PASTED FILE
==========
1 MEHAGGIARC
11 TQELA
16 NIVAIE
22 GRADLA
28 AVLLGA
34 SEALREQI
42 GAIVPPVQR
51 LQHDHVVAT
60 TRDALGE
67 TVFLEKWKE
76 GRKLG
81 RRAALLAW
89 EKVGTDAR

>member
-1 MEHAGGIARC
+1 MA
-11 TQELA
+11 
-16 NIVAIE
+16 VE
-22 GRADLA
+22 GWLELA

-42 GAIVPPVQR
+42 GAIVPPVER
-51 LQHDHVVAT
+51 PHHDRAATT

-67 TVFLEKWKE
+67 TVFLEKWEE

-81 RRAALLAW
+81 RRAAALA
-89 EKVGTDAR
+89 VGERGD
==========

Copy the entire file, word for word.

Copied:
1 MEHAGGIARC
11 TQELA
16 NIVAIE
22 GRADLA
28 AVLLGA
34 SEALREQI
42 GAIVPPVQR
51 LQHDHVVAT
60 TRDALGE
67 TVFLEKWKE
76 GRKLG
81 RRAALLAW
89 EKVGTDAR

>member
-1 MEHAGGIARC
+1 MA
-11 TQELA
+11 
-16 NIVAIE
+16 VE
-22 GRADLA
+22 GWLELA

-42 GAIVPPVQR
+42 GAIVPPVER
-51 LQHDHVVAT
+51 PHHDRAATT

-67 TVFLEKWKE
+67 TVFLEKWEE

-81 RRAALLAW
+81 RRAAALA
-89 EKVGTDAR
+89 VGERGD